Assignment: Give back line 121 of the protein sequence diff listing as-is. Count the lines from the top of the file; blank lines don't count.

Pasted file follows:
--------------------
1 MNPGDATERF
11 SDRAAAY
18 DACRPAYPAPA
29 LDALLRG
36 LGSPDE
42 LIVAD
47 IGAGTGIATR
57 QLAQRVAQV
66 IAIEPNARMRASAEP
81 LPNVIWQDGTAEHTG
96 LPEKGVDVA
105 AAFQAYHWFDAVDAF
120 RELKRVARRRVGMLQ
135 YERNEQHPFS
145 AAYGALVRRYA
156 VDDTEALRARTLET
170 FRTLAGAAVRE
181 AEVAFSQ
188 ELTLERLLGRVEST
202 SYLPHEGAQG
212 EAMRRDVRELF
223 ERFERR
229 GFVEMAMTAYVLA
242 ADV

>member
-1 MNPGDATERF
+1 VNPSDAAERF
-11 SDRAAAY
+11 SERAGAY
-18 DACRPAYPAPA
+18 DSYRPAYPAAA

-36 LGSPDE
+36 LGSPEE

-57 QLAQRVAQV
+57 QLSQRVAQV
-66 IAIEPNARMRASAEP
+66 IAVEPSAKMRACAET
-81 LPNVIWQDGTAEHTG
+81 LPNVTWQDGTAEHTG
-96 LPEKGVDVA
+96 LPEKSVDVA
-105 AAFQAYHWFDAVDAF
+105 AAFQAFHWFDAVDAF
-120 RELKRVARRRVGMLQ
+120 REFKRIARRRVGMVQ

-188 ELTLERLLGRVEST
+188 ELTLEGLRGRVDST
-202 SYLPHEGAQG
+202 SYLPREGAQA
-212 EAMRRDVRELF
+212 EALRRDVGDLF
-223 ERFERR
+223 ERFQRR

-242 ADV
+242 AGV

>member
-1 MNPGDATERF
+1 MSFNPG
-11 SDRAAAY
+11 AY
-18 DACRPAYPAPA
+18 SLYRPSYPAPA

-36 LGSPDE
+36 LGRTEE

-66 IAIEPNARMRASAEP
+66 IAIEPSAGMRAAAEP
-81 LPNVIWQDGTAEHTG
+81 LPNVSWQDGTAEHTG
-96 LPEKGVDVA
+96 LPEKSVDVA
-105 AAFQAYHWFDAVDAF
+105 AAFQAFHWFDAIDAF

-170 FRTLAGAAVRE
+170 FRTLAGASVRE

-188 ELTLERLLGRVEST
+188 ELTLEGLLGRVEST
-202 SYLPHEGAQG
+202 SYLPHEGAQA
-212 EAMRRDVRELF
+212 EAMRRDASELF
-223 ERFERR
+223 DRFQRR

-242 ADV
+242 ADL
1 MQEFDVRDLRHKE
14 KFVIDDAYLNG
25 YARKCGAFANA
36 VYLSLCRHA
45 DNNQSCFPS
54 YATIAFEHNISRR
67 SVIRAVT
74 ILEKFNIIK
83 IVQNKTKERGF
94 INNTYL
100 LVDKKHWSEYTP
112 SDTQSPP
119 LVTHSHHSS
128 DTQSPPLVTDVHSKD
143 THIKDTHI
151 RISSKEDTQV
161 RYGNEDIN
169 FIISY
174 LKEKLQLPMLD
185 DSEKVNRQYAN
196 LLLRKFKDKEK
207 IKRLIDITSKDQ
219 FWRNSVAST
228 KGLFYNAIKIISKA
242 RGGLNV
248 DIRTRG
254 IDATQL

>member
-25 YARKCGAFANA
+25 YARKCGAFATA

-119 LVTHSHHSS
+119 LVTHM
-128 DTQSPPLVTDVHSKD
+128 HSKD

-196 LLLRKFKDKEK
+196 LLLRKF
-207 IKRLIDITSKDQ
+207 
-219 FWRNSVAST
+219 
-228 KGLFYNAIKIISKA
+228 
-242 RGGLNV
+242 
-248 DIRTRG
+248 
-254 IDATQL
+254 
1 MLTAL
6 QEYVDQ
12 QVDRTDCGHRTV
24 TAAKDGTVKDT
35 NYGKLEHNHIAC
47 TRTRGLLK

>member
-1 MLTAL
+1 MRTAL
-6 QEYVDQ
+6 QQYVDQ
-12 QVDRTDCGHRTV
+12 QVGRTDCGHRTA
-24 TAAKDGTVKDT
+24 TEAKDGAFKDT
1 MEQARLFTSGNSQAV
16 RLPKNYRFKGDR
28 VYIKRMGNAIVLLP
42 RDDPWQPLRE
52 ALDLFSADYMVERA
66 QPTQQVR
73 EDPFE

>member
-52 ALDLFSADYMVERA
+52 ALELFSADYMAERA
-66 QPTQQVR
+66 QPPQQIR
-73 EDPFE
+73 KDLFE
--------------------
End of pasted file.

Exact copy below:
-207 IKRLIDITSKDQ